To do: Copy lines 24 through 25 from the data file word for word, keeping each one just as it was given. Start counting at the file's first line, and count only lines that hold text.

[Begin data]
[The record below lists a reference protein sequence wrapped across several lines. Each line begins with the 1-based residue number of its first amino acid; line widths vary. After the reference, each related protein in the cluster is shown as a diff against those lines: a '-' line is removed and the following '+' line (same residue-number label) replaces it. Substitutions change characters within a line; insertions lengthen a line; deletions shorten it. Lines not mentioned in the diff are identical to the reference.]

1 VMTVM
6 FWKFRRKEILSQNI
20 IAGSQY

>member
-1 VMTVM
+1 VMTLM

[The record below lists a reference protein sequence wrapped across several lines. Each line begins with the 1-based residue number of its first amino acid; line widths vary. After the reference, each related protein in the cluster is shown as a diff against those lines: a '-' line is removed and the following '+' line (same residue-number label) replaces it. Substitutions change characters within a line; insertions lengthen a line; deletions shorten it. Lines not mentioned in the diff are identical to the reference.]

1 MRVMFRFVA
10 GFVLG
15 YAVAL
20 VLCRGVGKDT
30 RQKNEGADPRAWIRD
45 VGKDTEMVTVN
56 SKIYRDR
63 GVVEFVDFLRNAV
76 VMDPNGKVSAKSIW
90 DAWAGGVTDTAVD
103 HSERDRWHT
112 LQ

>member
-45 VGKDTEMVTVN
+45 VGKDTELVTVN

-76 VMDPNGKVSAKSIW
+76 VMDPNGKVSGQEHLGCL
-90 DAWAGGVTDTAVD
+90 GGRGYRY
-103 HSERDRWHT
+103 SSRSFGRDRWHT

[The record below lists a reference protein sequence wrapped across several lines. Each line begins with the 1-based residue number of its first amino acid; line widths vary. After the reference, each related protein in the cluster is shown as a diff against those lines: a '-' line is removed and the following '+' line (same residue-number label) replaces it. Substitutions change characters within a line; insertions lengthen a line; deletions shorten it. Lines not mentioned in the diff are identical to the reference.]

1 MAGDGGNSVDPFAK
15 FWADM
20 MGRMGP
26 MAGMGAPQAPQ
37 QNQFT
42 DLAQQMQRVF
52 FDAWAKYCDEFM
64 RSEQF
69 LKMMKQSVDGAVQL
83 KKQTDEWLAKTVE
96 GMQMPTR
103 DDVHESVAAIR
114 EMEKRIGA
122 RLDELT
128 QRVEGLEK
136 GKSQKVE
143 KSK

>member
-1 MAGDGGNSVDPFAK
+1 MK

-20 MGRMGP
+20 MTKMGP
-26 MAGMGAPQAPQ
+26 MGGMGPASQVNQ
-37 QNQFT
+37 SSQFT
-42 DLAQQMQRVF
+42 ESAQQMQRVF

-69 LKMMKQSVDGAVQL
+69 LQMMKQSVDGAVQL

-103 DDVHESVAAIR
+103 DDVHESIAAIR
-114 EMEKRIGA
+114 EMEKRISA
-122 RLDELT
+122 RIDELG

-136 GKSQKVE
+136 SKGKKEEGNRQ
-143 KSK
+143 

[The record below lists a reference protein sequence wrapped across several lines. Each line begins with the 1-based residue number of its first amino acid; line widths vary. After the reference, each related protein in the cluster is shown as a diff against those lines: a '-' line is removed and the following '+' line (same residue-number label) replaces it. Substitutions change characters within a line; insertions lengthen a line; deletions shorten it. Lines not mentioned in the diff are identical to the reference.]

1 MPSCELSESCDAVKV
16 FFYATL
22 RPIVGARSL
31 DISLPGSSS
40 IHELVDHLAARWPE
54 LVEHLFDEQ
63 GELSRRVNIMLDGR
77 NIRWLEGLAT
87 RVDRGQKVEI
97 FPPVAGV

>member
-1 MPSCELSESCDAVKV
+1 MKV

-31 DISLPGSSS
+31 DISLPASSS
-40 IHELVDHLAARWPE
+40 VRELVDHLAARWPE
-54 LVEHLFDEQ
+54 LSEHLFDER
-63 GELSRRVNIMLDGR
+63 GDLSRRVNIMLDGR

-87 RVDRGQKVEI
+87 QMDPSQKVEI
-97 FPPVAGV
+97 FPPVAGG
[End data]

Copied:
-76 VMDPNGKVSAKSIW
+76 VMDPNGKVSGQEHLGCL